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How and When to Use Breakout Rooms in Teams

In a move that mirrors in-person meetings, Microsoft has released breakout rooms for Microsoft Teams.

Breakout rooms were originally expected to arrive in October and after a delay, they have finally arrived in December. It is a wise assumption that the delay was to listen to feedback from customers who were using the feature in public preview, such as schools, and to make sure that the initial version of breakout rooms worked well.

So far, both the public reception to its launch and how the feature performs has been positive, as it fulls the need for business, government, and education customers alike.

Key use cases for breakout rooms

Breakout rooms replicate the real-life ability to get people into smaller groups to work on problems.

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Representation of in-person breakout sessions in a classroom or business workshop

Hopefully, you will recognize the scenario I’ve created above – the leader works with the assembled group to outline a problem, then splits everyone into groups, usually on separate tables. The leader then walks around the room to check in with each group to see how they are getting on and helping them where needed.

You will see these used in scenarios like:

  • Schools with the teacher setting a short assignment for pupils to work on in small groups. In-person this will often be a short 10-minute group task that pupils work on with their classmates at the same table.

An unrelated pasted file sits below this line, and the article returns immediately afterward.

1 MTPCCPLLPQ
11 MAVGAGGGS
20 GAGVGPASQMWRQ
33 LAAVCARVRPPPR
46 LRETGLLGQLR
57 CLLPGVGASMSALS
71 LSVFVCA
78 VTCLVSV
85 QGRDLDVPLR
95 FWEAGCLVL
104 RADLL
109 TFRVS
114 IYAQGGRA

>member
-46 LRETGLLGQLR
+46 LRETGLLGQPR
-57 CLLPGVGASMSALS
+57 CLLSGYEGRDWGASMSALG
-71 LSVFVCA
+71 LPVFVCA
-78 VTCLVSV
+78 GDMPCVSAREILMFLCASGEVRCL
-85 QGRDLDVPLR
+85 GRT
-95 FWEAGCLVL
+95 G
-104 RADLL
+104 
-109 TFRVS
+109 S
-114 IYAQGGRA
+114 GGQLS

• Team training with the facilitator outlining a business problem, or imaginary scenario, and then assigning people into groups. You may be familiar with the image above, where people often use a flip-chart or whiteboard to collect their ideas.
  • Business conferences where between seminars people sit in informal groups to chat; or where several seminars run concurrently.
  • Focus groups where the facilitators split the attendees into smaller groups and listen to their views in smaller sessions.

Breakout rooms in teams mirror the real-life equivalents and allow a Teams meeting organizer to begin a large meeting – with all attendees, and then remain in control of splitting people into smaller meetings, drop-in to each group, and bring everyone back into the main meeting when the breakouts conclude.

Creating breakout rooms

You will find the Breakout rooms option in the desktop Microsoft Teams client when using the new pop-out meeting experience. Breakout rooms is represented as a smaller square within a larger one:

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The new breakout room option in a Teams meeting

When you select the Breakout rooms option you will be presented with the option to create up to 50 breakout rooms. You can do this before attendees arrive.

You’ll have the option to either automatically assign people into breakout rooms, or manually assign people. After you press Create Rooms, the rooms will be created, however, the breakout rooms will not start until you choose to do so. Everyone will initially remain in the main meeting.

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Creating new breakout rooms

Each breakout room will be numbered in the format Room 1, Room 2, and so on. If your attendees are likely to attend many meetings with breakout rooms, consider renaming them to something relevant to the main meeting. This isn’t essential but it will ensure that people can find breakout room chat easily after the meeting concludes.

If you choose the option to manually assign people to rooms, then you will need to Assign participants before you can start Breakout rooms. When you select Assign participants select multiple attendees from the list and then assign them to the relevant room.

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Typically, with your rooms created and people assigned, you will conduct the first part of the meeting with the whole group, outlining the task they will complete when they split off into groups.